Are we so eager to recreate the economic time bomb suffered by the old IBM crowd? Learn from the valley's history. Don't wash, rinse, repeat. This is not a Laundromat! From many of the comments I have read, I see very much a lot of concern about one's OWN welfare and not that of the greater community. If you really want to help yourself, ask cisco to account for their actions. Ask them why they need to build here. I have heard their original pitch for the campus, and after the economic implosion in the valley, I noticed their story morphed into it being their new Corporate HQ, as published in the SJ Mercury News. Gee, that was a nice bait and switch.
Considering Cisco is the largest employer in the City of San Jose, even larger than the City itself, am I the only one concerned we have wrapped up the majority of the city's well being on the financial health of a single company? Did no one learn anything from the IBM implosion of the early 90s and its affect on SSJ? Heck, just look at other tech centers, Phoenix, AZ for example. Their City planners finally got it thru their thick skulls after the semiconductors industry implosion of the late 80s/early 90s devastated their economies, they finally decreed, diversify the businesses in the area. It's the only sound and logical thing to do. We, as members of SSJ, and SJ proper should be concerned about the larger picture(s).
Economic health tied to a single company
Does anyone even consider what will happen to the cities and largely farm economies further south of us that gets devastated by moving business further into Coyote Valley? Do you think the people who farm the fields that provides our food will be able to afford living in the area? Probably not. Guess what, your food prices just went up if you think moving businesses into the area and placing developments onto farm land is a good thing. There needs to be a healthy mix of all the above.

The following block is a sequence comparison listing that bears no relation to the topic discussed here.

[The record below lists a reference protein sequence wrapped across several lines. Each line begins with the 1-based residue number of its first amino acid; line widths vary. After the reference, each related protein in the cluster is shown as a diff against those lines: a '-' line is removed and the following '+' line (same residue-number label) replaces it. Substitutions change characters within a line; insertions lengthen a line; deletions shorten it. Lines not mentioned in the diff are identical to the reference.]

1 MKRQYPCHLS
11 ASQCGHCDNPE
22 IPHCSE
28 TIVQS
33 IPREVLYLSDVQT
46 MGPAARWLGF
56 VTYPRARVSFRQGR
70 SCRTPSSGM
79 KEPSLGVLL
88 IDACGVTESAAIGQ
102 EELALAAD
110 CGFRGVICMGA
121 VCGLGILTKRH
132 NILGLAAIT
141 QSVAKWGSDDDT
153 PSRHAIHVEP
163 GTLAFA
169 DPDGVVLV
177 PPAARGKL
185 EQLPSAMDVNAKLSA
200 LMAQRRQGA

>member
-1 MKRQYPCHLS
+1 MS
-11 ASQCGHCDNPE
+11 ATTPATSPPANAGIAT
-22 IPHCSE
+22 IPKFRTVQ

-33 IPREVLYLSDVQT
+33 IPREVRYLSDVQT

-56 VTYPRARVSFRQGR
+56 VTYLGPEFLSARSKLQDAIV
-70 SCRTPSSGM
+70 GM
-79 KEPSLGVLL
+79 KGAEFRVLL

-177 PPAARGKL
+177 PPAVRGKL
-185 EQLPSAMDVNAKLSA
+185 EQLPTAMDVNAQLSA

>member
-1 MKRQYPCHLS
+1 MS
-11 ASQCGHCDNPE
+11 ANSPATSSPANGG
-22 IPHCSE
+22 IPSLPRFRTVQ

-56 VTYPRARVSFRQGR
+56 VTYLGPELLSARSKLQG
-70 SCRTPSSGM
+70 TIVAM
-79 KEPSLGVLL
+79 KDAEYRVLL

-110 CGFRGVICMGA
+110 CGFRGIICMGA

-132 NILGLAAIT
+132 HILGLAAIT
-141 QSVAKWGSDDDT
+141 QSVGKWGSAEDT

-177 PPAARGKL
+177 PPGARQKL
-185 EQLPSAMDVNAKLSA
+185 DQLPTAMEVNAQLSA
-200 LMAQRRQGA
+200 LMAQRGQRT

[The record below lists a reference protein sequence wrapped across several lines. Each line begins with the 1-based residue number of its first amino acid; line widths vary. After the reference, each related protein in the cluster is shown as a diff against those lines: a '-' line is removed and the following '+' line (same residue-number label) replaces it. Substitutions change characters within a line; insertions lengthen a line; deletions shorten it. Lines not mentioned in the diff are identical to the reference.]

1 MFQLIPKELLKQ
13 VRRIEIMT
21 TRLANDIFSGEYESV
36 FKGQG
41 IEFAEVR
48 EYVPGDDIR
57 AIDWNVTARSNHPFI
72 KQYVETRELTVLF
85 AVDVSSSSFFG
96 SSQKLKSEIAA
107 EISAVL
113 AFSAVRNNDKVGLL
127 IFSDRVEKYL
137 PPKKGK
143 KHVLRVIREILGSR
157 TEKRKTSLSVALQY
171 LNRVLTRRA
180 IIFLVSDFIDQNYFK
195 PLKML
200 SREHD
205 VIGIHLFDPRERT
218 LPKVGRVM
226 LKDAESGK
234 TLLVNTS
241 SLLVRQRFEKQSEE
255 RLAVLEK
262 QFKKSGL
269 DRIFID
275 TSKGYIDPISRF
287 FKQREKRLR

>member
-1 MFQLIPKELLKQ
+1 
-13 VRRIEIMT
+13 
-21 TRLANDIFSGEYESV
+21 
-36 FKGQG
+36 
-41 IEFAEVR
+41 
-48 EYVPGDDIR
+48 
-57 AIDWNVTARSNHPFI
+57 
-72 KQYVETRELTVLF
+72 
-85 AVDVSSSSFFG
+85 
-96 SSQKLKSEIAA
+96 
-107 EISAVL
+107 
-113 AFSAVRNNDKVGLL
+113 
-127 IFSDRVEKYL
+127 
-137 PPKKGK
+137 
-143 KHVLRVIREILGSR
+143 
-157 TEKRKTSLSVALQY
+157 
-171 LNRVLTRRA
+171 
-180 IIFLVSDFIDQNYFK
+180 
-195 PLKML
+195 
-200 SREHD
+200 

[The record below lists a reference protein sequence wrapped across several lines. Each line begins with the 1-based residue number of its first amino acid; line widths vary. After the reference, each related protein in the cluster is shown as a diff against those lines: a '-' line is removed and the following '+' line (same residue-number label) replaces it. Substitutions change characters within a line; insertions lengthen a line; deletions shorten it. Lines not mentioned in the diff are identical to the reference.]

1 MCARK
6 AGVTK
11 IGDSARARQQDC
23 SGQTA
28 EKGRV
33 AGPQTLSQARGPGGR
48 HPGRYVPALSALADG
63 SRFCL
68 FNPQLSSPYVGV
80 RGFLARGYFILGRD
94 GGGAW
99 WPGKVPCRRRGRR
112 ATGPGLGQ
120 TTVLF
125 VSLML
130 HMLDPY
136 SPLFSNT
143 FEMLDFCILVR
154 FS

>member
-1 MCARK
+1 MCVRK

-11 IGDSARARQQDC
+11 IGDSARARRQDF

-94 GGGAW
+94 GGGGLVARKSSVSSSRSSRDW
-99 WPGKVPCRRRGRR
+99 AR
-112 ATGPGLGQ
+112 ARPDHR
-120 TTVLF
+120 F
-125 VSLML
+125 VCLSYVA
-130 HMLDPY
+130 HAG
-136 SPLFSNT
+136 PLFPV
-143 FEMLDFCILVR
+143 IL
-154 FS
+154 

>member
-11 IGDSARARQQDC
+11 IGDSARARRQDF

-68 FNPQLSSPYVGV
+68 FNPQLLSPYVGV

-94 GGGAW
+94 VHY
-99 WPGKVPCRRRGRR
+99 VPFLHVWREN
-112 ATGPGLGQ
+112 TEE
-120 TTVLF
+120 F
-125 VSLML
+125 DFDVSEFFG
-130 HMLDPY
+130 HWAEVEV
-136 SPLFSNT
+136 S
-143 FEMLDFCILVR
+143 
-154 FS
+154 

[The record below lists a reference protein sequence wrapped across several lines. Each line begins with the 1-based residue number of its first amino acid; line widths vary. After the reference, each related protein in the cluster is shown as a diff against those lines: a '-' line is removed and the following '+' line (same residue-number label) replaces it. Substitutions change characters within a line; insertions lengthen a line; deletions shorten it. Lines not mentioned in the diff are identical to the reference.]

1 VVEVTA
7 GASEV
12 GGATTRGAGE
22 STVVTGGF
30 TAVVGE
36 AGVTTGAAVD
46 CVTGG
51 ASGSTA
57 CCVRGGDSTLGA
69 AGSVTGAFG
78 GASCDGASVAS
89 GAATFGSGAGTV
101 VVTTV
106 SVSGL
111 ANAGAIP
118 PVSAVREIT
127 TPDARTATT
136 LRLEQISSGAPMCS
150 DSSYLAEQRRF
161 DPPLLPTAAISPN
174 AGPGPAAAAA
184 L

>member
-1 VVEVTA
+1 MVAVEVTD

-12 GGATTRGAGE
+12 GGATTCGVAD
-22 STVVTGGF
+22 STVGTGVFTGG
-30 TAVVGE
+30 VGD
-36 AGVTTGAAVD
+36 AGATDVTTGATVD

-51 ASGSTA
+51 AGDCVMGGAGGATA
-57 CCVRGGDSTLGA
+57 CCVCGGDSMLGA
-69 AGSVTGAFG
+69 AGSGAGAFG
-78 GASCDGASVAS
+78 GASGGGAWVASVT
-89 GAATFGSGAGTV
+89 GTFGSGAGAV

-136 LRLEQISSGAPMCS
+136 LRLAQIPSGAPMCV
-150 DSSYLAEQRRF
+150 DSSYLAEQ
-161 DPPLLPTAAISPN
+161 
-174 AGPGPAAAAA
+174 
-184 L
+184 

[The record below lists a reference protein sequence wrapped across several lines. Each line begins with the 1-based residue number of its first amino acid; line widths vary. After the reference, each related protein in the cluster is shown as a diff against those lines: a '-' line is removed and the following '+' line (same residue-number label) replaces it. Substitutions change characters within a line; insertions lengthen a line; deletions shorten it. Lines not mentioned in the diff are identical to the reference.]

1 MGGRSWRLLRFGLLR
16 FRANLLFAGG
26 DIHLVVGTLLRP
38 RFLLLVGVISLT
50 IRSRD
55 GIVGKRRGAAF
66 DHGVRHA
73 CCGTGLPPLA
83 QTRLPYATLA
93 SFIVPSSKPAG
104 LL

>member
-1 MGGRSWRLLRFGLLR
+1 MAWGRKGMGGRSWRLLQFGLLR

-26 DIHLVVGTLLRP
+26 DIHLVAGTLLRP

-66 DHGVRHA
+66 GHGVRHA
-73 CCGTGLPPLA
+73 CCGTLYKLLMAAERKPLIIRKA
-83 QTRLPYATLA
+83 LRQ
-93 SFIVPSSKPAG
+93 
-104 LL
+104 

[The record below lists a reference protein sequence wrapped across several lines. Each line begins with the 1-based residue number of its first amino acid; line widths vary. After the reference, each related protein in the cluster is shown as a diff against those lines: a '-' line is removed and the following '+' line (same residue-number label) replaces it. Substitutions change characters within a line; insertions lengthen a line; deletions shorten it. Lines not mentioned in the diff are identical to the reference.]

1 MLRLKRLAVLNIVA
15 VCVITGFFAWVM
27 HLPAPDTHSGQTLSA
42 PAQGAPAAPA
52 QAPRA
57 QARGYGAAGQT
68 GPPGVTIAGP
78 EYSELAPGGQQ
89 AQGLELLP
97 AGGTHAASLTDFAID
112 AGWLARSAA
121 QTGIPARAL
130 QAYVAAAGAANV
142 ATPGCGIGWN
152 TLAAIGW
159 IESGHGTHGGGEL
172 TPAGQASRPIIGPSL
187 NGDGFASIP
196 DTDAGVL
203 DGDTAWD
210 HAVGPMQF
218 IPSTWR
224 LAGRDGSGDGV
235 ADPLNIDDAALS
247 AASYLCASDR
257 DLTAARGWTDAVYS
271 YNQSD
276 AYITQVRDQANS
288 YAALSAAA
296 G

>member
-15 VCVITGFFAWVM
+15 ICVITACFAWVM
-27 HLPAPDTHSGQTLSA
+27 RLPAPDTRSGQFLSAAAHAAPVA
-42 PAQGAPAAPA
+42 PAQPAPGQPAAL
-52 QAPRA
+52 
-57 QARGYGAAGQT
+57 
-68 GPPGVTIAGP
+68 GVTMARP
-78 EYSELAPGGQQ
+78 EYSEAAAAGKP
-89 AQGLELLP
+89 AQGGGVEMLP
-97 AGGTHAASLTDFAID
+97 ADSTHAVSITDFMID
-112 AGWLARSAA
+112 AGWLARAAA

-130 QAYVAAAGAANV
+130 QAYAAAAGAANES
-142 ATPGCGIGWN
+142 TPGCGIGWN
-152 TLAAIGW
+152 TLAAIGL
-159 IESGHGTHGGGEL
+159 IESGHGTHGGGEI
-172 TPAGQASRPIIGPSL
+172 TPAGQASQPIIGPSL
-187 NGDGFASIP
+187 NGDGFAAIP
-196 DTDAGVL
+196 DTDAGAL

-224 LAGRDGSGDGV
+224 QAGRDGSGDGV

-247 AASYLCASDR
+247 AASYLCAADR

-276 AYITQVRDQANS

I would be much happier, if we develop those lands at ALL, that they be populated with a greater diversity of industry, business, and economy. Allowing cisco to be the sole player in the city is disturbing at best. A nightmare waiting to happen when the economy heads south, so to speak. Oh but wait, it already is...
Anyone seeing the pattern unfold?
Ask questions. Because a company tells you something is good does not mean you should take it at face value and believe it. There is enough to be skeptical about their intentions in SSJ to worry. If you were familiar with the technologies and problems associated to the technologies, you would be even more frightened over the idea of how many people are willing to blindly follow a marketing or sales pitch or just be plain duped.